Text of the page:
I had the pleasure of chatting to the team at HerCanberra recently about the 5 most common skin conditions people may not know they have.
The HerCanberra team produced a fantastic article, which I've included below but the link to the full article is also at the end of the article.
SKIN CAN BE A DUBIOUS THING: ONE DAY EVERYTHING IS FINE, THE NEXT, IT’S AN ITCHING, BURNING DISASTER.
In your lifetime, it’s likely you’ll have at least one common skin condition, whether it’s skin tags, rosacea or discolouration. But why does it happen, what are the treatment options and can it signal something more sinister? Don’t just rely on Google: it can be a cesspool of ill-informed suggestions and home remedies. To help suss it all out, we speak to Luke Clews at Healthy Skin Solutions in Kingston.
What: This chronic skin condition most commonly affects people aged between 30 and 60, with women suffering from it significantly more than men. Usually it presents on the nose, cheeks, forehead and chin with symptoms like red, flushed skin and papules (raised, red lesions) and pustules. It is usually quite a sensitive condition and can flare suddenly, with stinging and burning being a common symptom.
Why: Triggers of flare-ups vary but common ones include sensitivities to face creams, sunlight, alcohol, spicy foods and even hot showers. The cause (or causes) of rosacea have not been identified but a number of factors are associated with its development including sun-damaged skin, Demodex follicularum skin mites andHelicobacter pylori infections.
Treatment: Rosacea can be treated effectively, but it is very important to ensure that all triggers are identified and avoided as well as using the appropriate medications (topical and oral).
2. Skin tags (acrochordons / papillomas / soft fibromas / fibroepithelial polyps)
What: These harmless skin lesions form most commonly in skin creases (e.g. groin, armpit, eyelids) and usually don’t grow larger than a grain of rice.
Why: While their occurrence is mostly thought to be a consequence of ageing, there is a growing belief that the presence of multiple skin tags indicates the presence of insulin resistance (a precursor of type 2 diabetes) in the patient.
Treatment: While they are benign, many people don’t like the way they look and have them removed either via excision (with a scalpel), cryotherapy (frozen off) or ligation (tying thread around the base).
3. Acanthosis nigricans
What: Acanthosis nigricans is another common problem that occurs in body folds that is associated with insulin resistance, a precursor of type 2 diabetes. Sufferers experience a darkening and thickening of skin in their armpits, groins or on the back of their necks.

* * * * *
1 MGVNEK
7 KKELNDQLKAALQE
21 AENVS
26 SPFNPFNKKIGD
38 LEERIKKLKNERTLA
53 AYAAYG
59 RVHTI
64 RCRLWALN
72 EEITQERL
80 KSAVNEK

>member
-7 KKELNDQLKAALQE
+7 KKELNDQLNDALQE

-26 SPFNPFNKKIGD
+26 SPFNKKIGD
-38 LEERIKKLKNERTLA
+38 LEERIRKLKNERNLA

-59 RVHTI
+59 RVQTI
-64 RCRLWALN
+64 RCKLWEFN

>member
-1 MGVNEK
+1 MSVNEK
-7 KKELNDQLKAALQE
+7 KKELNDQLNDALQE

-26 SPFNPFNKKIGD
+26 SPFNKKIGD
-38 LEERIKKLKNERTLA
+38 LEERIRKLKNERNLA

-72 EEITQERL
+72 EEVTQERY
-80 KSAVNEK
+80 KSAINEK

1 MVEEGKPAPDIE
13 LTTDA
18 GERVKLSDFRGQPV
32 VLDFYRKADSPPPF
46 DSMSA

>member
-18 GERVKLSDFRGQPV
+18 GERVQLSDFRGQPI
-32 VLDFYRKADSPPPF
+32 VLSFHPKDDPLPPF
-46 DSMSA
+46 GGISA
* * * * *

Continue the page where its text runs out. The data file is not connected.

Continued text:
Why: It is actually more accurate to think of acanthosis nigricans as a symptom of an underlying disease, rather than a distinct disease itself. Other causes can be diseases of the endocrine system such as Polycystic Ovarian Syndrome (PCOS), Adison’s disease or Cushing’s syndrome. Lastly, certain medications can cause acanthosis nigricans (hormone treatments, corticosteroids, insulin and nicotinic acid). It should also be noted that in rare cases this disorder can be a symptom of cancer.
Treatment: Treatment revolves around ensuring the sufferer addresses the cause of the disease; their blood sugar imbalance, as well as using appropriate topical preparation to lighten skin (if appropriate).
4. Keratosis pilaris
What: Known colloquially as “chicken skin”, this harmless condition is very common, affecting 50-80 per cent of adolescents and up to 50 per cent of adults, with the prevalence reducing with age.
Why: It is caused by an excess of the skin protein keratin blocking the top of hair follicles, leaving the skin with a rough, bumpy and sometimes reddened appearance. It usually presents on the upper arms, but also commonly arises on the face (where it can be mistaken for acne), thighs and buttocks.
Treatment: While the problem doesn’t cause any lasting harm to an individual, some people dislike the cosmetic appearance and use various methods to reduce the symptoms. These include topical creams and ointments, pumice stones and exfoliating and pulsed laser treatment. However, these are unlikely to provide a long-term solution and will generally need to be repeated.
5. Dandruff / Seborrheic dermatitis
What: Dandruff is the shedding of dead skin cells from the scalp that causes flakes of skin to appear. Dandruff is a common condition, which is commonly accompanied by itching.
Why: Dandruff is so common that people generally wouldn’t consider it to be a disease at all, but it can indicate the presence of a fungal infection (Malassezia globosa), dermatitis or (more rarely) psoriasis. A small amount of flaky skin on the scalp is perfectly normal, but if a person is constantly brushing their shoulders clean and scratching their scalp, then it may be time to have it looked into.
Treatment: Most cases can be treated with medicated shampoos, as the disease is restricted to the upper layers of skin. However, in the cases of dermatitis and psoriasis it is vital to treat the causes of the disease, making a more comprehensive program necessary. And for the Mums out there; cradle cap is actually an infantile form of dermatitis!
If any of the above problems persist, contact Healthy Skin Solutions for a consultation on 6295 6040 or visit their website at healthyskinsolutions.com.au